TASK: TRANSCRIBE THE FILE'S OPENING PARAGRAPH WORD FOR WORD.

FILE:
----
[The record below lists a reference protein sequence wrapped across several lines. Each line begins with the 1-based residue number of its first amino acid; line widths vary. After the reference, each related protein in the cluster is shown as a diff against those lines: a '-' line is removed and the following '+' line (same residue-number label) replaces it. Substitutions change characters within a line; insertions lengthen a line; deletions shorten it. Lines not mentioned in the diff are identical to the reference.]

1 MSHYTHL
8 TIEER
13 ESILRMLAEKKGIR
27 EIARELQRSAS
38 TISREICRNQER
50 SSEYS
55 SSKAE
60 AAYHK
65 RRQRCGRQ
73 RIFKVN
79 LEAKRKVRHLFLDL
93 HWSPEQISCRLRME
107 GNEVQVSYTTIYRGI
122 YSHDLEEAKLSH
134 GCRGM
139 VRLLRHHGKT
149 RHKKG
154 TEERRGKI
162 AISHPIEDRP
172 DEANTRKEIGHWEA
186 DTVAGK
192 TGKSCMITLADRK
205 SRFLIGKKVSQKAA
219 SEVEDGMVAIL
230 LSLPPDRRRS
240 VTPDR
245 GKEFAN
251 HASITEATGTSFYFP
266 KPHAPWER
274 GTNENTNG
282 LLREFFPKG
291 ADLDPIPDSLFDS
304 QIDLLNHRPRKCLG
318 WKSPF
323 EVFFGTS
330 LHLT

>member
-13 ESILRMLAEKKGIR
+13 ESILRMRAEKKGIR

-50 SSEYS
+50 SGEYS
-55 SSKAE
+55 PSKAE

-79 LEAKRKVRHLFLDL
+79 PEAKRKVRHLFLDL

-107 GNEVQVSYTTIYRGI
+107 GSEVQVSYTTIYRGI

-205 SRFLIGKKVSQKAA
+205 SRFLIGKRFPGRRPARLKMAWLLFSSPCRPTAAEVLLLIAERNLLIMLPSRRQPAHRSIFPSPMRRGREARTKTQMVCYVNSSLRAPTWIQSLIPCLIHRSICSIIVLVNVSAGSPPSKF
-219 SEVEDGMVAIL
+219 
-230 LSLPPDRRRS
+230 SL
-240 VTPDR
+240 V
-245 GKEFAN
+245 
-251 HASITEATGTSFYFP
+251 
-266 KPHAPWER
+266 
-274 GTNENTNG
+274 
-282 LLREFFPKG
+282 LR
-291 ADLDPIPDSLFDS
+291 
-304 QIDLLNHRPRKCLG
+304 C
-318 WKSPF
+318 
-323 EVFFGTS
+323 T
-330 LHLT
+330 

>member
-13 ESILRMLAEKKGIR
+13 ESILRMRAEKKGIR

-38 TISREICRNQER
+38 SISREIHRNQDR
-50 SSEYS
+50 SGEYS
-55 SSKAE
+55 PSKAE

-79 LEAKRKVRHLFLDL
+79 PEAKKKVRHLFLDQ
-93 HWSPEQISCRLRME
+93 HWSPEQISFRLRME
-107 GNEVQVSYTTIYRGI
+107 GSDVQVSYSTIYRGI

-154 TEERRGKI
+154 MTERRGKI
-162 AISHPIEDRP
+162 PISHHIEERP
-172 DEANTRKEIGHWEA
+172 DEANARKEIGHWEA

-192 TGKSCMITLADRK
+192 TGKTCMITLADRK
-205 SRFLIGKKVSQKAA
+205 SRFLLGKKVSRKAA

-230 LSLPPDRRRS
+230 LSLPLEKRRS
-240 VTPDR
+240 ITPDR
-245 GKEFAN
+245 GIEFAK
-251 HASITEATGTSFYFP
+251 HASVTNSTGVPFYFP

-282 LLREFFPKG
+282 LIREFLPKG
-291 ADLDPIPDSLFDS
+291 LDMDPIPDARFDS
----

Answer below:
[The record below lists a reference protein sequence wrapped across several lines. Each line begins with the 1-based residue number of its first amino acid; line widths vary. After the reference, each related protein in the cluster is shown as a diff against those lines: a '-' line is removed and the following '+' line (same residue-number label) replaces it. Substitutions change characters within a line; insertions lengthen a line; deletions shorten it. Lines not mentioned in the diff are identical to the reference.]